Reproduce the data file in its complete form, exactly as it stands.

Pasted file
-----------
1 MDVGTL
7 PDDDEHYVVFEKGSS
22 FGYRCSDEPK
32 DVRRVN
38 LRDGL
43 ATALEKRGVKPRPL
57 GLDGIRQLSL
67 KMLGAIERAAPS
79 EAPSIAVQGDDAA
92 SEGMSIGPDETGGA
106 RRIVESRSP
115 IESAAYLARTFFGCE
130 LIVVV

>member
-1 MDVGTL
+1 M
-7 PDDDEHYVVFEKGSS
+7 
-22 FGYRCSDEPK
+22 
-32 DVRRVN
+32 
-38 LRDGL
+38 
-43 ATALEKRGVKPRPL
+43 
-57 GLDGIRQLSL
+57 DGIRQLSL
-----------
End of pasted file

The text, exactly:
1 MDVGTL
7 PDDDEHYVVFEKGSS
22 FGYRCSDEPK
32 DVRRVN
38 LRDGL
43 ATALEKRGVKPRPL
57 GLDGIRQLSL
67 KMLGAIERAAPS
79 EAPSIAVQGDDAA
92 SEGMSIGPDETGGA
106 RRIVESRSP
115 IESAAYLARTFFGCE
130 LIVVV

>member
-1 MDVGTL
+1 M
-7 PDDDEHYVVFEKGSS
+7 
-22 FGYRCSDEPK
+22 
-32 DVRRVN
+32 
-38 LRDGL
+38 
-43 ATALEKRGVKPRPL
+43 
-57 GLDGIRQLSL
+57 DGIRQLSL